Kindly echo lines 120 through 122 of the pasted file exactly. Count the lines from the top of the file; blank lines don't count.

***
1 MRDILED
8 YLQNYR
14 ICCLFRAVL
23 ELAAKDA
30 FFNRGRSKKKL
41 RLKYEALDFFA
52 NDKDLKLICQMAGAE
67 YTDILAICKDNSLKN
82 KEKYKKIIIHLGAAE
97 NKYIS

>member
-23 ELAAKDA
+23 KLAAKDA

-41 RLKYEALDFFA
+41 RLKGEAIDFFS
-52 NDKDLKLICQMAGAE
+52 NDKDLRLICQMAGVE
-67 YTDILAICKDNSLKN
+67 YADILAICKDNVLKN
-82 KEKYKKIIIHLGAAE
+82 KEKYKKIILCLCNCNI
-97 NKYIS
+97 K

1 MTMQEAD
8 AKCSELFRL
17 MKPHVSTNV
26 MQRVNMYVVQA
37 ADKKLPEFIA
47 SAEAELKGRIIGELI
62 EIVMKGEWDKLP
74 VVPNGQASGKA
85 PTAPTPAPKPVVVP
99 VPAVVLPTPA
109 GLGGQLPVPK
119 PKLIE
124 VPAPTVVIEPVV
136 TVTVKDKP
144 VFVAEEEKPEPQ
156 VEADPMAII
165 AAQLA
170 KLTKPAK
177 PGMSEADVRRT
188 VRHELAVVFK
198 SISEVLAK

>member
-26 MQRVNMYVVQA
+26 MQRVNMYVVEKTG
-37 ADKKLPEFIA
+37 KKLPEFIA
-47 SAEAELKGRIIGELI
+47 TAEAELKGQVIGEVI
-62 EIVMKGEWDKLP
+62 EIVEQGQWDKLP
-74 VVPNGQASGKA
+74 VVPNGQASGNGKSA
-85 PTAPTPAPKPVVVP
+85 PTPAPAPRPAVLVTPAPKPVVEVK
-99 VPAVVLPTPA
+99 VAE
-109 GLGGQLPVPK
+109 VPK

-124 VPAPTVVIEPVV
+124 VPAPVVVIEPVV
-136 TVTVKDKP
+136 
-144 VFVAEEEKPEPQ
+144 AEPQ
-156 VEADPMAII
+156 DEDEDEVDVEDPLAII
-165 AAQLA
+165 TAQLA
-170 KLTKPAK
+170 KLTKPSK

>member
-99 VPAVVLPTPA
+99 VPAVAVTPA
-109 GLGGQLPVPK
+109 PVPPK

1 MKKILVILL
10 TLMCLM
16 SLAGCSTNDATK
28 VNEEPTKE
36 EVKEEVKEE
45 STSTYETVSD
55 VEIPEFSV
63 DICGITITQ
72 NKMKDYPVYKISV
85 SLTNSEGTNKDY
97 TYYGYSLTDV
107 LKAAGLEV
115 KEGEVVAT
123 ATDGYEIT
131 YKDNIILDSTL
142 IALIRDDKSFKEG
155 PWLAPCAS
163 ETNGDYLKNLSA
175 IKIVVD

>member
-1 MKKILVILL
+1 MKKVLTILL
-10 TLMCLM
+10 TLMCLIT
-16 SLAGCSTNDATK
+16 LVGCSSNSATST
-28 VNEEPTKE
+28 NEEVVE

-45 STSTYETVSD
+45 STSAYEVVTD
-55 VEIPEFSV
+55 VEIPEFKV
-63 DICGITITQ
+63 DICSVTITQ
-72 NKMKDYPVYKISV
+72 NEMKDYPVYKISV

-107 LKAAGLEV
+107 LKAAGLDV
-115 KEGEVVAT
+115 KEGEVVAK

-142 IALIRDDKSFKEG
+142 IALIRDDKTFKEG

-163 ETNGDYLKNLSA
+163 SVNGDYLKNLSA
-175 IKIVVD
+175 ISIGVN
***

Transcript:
+142 IALIRDDKTFKEG

-163 ETNGDYLKNLSA
+163 SVNGDYLKNLSA